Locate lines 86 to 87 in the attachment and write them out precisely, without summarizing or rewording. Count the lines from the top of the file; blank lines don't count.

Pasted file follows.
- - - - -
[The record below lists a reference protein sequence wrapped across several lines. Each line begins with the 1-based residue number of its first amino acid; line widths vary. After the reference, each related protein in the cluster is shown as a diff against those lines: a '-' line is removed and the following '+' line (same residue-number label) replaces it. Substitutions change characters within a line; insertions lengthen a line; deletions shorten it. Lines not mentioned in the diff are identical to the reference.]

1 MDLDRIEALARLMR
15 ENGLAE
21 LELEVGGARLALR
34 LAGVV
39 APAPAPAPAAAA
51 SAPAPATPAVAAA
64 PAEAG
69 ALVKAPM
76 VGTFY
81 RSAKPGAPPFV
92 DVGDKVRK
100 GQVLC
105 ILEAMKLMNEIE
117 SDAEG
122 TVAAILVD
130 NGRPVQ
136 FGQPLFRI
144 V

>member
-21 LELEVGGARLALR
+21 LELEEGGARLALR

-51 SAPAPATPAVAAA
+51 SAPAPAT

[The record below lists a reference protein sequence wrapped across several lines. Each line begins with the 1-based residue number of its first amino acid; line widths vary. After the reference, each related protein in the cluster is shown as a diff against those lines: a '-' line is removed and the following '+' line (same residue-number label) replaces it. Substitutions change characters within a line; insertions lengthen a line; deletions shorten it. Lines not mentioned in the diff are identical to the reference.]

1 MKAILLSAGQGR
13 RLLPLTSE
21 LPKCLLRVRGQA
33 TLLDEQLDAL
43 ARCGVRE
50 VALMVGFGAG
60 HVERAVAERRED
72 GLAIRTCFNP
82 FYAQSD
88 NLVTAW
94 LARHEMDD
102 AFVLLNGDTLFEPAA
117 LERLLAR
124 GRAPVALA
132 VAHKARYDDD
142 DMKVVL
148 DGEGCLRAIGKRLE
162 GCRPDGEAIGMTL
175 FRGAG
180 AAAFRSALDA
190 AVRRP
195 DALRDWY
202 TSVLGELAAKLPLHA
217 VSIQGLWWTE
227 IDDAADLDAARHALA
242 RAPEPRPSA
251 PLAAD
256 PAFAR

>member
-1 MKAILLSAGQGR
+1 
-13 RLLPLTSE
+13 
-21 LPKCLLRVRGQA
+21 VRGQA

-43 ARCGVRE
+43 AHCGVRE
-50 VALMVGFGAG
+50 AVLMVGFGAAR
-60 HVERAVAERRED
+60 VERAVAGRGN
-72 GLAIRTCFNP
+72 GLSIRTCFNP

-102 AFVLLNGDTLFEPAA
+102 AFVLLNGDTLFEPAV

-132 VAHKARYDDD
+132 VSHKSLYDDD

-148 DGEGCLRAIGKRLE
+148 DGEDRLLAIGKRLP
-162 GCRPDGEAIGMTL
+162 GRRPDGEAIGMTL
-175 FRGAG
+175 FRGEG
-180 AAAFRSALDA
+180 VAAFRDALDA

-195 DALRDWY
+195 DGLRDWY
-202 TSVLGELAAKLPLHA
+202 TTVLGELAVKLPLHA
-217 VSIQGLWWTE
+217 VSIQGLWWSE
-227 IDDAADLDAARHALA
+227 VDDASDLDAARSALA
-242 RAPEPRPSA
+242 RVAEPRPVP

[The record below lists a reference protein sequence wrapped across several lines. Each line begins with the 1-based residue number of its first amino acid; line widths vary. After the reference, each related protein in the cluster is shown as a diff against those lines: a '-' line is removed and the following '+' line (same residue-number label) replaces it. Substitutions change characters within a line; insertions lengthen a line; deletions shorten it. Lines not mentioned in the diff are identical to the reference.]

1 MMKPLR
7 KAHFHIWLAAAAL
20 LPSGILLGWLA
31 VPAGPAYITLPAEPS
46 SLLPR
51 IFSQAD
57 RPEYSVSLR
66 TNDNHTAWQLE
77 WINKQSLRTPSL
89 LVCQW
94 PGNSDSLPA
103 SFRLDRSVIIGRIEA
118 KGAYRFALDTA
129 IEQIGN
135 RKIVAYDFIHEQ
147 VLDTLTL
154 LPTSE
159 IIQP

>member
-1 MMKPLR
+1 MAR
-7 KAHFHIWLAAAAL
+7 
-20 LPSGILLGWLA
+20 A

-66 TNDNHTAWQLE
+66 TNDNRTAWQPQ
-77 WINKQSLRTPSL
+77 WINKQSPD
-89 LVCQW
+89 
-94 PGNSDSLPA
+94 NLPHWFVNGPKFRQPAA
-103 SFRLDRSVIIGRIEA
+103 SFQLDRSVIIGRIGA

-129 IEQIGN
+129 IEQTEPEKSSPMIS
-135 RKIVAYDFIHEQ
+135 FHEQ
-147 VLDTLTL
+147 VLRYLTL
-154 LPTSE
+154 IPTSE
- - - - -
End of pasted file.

+217 VSIQGLWWSE
-227 IDDAADLDAARHALA